Because the shooting occurred on indigenous territory, the Indigenous Guard of the Nasa community immediately detained the 12 soldiers involved in the attack, conducted an investigation, and later released the soldiers. According to a spokesperson, the Indigenous Guard found bullet holes only on the front and sides of the SUV, contradicting the official account that Legarda had jumped the roadblock, in which case bullet holes would have appeared on the back of the vehicle.

The Indigenous Guard also found two unaccounted-for AK-47 rifles in the soldiers’ possession, leading to suspicions within the community that the Third Division was preparing to convert Legarda (and Quilcué, had she been in the car) into “false positives”—civilians murdered by the army and then disguised as FARC guerrillas killed in combat. Revelations about the false positives rocked the Colombian military establishment in October, leading to the dismissal of the commander of the army and the arrest of at least 22 military personnel. CRIC lawyers called for a full, independent investigation into the Legarda case, but it never happened.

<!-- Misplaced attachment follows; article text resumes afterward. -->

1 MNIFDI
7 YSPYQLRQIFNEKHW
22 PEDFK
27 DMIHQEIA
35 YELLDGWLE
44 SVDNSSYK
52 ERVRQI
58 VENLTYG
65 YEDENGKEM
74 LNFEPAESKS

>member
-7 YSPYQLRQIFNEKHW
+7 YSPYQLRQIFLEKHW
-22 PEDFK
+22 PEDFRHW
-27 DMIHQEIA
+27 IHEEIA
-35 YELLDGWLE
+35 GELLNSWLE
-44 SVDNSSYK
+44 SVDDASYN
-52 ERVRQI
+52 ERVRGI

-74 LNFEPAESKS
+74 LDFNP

Instead, two officers and five soldiers were arrested in April and charged for their role in the shooting. Consistent with Uribe’s public relations tactics, the high-profile arrests were publicly announced on the eve of CRIC’s eighth congress, a move clearly meant to dampen any plans for mobilizing or calls for an independent review at the gathering.


The shooting of Legarda, carried out by government soldiers in an area known for an almost constant army presence, calls into question the ongoing argument of Uribe and his supporters that the government’s Democratic Security strategy, launched in 2003, has brought peace and safety to the Colombian people. The centerpiece of this policy has been the militarization of Colombia, with the deployment of security forces, including army and the police, throughout the national territory, including indigenous lands.